Late career Ph.D. student Ben Cardenas was presenting research at the symposium that he also plans on presenting at the Lunar and Planetary Science Conference — although in a different form. At the Jackson School Symposium, he was presenting on how ancient dune fields in Arizona developed and how their deposits are affected by ancient environmental conditions. At the Lunar and Planetary Science Conference, he would be presenting a project that used the Arizona work as an analogue for similar formations on Mars.

By this point in his career, Cardenas is well-practiced at poster sessions, but he said he loves the opportunity see what his friends are working on, as well as the undergrads he helps lead in summer field camps.

“This is something UT does particularly well, integrating undergrads into research,” Cardenas said. “It’s good for everyone. It gives undergrads a chance to see what grad school or their careers might be like, communicating their work professionally. It gives grad students a chance to mentor undergrads. It’s one of the best things the Jackson School does.”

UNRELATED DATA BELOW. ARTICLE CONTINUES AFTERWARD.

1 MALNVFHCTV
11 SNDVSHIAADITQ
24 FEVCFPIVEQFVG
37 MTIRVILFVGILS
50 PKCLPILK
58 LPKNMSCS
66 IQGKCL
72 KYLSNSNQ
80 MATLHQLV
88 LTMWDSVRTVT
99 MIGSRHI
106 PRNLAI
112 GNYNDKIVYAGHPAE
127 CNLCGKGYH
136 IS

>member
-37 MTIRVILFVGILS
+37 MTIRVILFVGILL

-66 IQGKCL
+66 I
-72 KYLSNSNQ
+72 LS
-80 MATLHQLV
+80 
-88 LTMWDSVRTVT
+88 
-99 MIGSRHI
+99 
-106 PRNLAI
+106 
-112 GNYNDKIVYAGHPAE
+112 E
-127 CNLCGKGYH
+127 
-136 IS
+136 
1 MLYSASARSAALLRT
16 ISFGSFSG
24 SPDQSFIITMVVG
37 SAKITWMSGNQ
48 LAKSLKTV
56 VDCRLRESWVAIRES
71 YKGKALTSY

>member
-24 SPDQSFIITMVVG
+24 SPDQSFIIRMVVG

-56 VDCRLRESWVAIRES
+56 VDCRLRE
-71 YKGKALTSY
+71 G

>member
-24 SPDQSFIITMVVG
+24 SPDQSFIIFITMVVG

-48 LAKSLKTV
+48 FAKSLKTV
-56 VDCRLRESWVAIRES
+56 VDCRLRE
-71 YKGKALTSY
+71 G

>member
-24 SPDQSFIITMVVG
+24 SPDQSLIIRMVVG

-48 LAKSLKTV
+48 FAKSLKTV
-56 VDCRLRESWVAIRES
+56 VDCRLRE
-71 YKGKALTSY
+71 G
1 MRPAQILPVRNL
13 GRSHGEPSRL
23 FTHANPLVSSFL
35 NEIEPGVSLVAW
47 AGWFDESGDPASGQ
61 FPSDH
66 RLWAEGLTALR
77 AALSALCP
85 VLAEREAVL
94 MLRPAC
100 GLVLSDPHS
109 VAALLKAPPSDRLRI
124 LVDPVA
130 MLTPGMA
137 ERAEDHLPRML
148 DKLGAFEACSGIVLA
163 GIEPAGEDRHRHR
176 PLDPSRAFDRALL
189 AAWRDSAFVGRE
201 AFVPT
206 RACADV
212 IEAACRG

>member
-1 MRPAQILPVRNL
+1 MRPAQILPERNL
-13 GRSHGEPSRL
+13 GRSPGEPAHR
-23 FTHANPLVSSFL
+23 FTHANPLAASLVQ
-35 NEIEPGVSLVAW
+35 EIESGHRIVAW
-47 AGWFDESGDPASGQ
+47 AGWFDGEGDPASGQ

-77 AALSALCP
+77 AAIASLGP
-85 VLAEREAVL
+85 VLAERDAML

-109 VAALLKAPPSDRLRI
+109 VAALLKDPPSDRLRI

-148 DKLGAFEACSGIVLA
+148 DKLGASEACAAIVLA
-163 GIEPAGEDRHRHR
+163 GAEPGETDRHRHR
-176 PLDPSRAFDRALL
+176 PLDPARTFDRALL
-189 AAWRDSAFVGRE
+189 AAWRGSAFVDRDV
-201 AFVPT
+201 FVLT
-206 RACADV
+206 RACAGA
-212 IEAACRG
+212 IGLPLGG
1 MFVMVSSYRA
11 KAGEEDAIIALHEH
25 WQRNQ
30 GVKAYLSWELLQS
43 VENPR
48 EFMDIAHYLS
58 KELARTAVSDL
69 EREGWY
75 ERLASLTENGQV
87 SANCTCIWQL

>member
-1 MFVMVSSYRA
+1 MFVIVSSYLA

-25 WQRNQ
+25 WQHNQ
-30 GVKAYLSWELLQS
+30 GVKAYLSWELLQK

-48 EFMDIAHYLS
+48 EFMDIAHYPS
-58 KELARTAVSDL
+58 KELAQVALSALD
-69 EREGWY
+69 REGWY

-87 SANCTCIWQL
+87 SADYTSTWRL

Symposium winners


  • 1st Place: Sebastian Muñoz, Heat Transport in the Streambed of a Large Regulated River
  • 2nd Place: Elizabeth Davis, Pyroclastic Flows from Mount St. Helens: The Effects of Topography on Flow Behavior and Deposition on the Leeward Slope
  • Honorable Mention: Jordan Oefinger, Evidence of Possible Ocean Acidification at the Paleocene-Early Eocene Boundary Recorded in the Adriatic Carbonate Platform


  • 1st Place: Brandon Shuck, Constraints on Mantle Dynamics During Jurassic Rifting in the ENAM Area From Seismic and Petrological Modeling of the Oldest Oceanic Crust
  • 2nd Place: Carolyn Tewksbury-Christle, Rheological Properties and Heterogeneities Along the Down-Dip Extent of a Subduction Megathrust: Insights From the Condrey Mountain Schist, Northern California
  • Honorable Mention: Kelly Olsen, Development of a Shallow Decollement Along the South-Central Chile Margin From 2D Seismic Reflection Data


  • 1st Place: Evelin Gutiérrez, Provenance and Geochronological Insights Into Late Cretaceous-Paleogene Foreland Basin Development in the Subandean Zone and Oriente Basin of Ecuador
  • 2nd Place: Sean Bader, Missing Well Log Data Interpolation and Semiautomatic Seismic Well Ties Using Data Matching Techniques
  • Honorable Mention: Scott Eckley, 3D Textural and Geochemical Analyses on Carbonado Diamond: Insights from Pores and the Minerals Within Them


  • 1st Place: Alissa Kotowski, Length Scales and Types of Heterogeneities Along the Deep Subduction Interface: Insights From an Exhumed Subduction Complex on Syros Island, Greece
  • 2nd Place: Sarah George, Testing Models of Orogenic Development in Ecuador: Multi-proxy Provenance Analysis of the Hinterland Cuenca Basin
  • Honorable Mention: Rachel Bernard, Plagioclase-dominated Seismic Anisotropy in the Eastern Mojave Lower Crust


  • 1st Place: Whitney Behr
  • 2nd Place: Brian Horton